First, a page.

Speaker: Sense of purpose vital to future success

Alicia Tillman’s life and career are about stories.

When Tillman started her position as chief marketing officer for SAP, she asked how the technology company is making a difference, then worked on telling that story.

First, she told the story to employees over a three-month period, using those conversations to improve how to share how the company connects to customers.

In her 14 months in the position, she said an international magazine’s ranking of most valuable brands had moved the company, started by five former IBM executives 46 years ago, from 21st place to 17th place.

“We build technology to help companies run better,” she said Thursday to an audience at Lycoming College full of business and entrepreneurship students.

Her story-telling has included targeted print advertising that show readers in regions across the world how SAP helps the companies they know improve the readers’ communities. The effort also developed a TV ad that addresses audience’s concerns on world issues and how engineers and SAP can help alleviate them.

Tillman’s own story began years ago in New Jersey.

“I had two very hard-working parents,” she said, explaining how her mother inspired her to “dream big” and be relentless” in pursuit of her goals.

She began working herself at 13, bussing tables in a restaurant before moving on to selling tickets for admission to the local New Jersey beach. In that job, she said, customers frequently would argue and question New Jersey’s policy of charging admission to beaches.

“It was a tremendous experience that served me well,” Tillman said.

She attended Lycoming College, where she was involved with student government and the Gamma Delta Sigma sorority and played lacrosse. She said the experiences taught her the value of teamwork and balancing responsibilities. After graduating, she went to work for Rosenbluth International, a travel management firm. She began in the corporate leadership program before being offered a position as an aide to the CEO.

“I was able to see the company through the eyes of the founder and CEO,” Tillman said, praising the opportunity.

After Rosenbluth was bought by American Express, she worked to develop a public affairs program for travel initiatives at American Express. She then took a position with Ariba.

“I was asked to transform the brand at Ariba,” she said.

Her and her team’s efforts to reinvigorate the brand’s profitability and innovativeness after its acquisition by SAP produced eight consecutive quarters of double-digit revenue growth. About 14 months ago, she was promoted to chief marketing officer for all of SAP.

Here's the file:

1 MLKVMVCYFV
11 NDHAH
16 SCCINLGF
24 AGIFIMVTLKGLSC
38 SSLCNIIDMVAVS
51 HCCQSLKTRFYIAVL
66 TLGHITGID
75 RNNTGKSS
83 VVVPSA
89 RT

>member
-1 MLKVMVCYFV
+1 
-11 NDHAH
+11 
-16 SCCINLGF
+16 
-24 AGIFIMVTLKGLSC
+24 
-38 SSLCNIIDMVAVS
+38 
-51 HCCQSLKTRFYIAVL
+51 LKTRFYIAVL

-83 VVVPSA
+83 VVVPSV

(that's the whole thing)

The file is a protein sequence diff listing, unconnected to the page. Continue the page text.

Tillman said the brands and companies that thrive in the future are going to be the ones that develop personal connections with customers.

“Your personal values are why people buy,” she told the audience of future entrepreneurs and business leaders.

She said consumers want businesses that connect with them on the issues that are important to them, and that companies with strong senses of purpose and values outperform ones that don’t.

“We need companies to emerge as leaders,” Tillman said. “I truly believe that companies that don’t have a purpose — won’t be here.”

She emphasized “creating a culture of effectiveness” and said that without diversity and inclusion, “you won’t be successful.”

Tillman said understanding customers has to be the top priority, and shared six attributes of building exceptional customer experience: Being consistent, creative, personalized, convenient, transparent and human. She said the faster businesses can react to a crisis and the more transparent they are in their reaction, the more confidence they will inspire in customers. She warned the audience that reliance on corporate jargon like “optimization” is an obstacle to connecting with customers and clients.

“Be human,” she said. “Be authentic.”

She said technologies like chatbots and virtual experiences can help connect to customers but cautioned against overwhelming consumers with them. Tillman said many consumers are returning to brick-and-mortar retailers because of the frustration of being bombarded with content and diversions through online shopping. Instead, she encouraged businesses to use technology to “do more with less” and empower employees to focus on important tasks.

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